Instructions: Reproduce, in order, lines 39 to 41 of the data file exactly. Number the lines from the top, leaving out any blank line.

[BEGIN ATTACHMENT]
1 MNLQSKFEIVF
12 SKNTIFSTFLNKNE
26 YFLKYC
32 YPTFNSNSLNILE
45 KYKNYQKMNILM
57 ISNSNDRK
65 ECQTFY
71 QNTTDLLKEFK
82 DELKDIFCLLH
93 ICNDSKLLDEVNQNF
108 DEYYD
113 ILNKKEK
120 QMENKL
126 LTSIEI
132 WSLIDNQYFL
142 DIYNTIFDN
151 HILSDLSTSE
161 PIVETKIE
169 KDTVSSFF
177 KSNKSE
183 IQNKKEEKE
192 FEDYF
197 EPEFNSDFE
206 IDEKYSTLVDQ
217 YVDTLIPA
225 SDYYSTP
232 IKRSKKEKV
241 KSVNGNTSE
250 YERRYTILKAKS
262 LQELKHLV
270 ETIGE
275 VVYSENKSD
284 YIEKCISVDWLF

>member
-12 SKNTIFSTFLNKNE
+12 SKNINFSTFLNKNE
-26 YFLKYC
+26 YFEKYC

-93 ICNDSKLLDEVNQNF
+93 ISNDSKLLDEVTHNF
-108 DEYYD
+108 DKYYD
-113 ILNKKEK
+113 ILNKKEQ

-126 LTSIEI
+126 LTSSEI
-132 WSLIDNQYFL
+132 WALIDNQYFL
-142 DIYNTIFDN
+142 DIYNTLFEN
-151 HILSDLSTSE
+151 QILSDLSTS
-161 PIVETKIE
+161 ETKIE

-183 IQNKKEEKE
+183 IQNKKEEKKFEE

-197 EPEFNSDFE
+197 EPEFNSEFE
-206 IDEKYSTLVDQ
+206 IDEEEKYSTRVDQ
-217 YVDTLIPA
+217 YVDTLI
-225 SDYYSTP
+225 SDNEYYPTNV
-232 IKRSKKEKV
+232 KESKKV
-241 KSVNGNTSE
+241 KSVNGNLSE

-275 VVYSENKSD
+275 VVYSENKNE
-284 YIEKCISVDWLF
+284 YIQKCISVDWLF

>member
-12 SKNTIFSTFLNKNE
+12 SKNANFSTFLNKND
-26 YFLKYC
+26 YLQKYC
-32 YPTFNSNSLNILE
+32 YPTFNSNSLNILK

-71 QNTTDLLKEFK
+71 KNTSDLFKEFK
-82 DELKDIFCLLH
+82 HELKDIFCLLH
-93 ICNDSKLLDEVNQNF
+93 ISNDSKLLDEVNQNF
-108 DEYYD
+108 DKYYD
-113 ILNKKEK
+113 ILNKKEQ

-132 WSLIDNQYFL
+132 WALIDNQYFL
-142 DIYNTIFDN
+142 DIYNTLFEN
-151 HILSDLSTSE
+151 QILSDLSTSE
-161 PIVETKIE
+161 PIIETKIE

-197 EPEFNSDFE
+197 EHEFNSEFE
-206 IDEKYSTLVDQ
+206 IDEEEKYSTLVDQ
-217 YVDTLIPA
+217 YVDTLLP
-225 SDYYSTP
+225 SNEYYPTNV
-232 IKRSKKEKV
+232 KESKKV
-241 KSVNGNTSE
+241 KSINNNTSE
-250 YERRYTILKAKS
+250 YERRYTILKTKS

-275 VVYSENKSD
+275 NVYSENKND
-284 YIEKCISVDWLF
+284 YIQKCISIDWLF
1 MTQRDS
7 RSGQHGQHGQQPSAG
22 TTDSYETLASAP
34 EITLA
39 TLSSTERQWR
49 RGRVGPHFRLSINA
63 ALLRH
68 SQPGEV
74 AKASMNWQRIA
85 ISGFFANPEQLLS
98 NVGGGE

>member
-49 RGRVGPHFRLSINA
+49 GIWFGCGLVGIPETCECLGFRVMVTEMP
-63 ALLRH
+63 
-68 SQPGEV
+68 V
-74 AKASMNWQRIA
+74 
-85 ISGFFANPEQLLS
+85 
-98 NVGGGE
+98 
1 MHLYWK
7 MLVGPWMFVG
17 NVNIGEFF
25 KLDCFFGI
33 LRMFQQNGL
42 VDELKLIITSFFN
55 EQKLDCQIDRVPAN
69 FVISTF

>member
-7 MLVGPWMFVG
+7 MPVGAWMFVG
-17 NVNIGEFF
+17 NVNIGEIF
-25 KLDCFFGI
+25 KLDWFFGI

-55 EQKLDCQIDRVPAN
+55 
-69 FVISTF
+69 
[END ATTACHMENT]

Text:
-93 ICNDSKLLDEVNQNF
+93 ISNDSKLLDEVTHNF
-108 DEYYD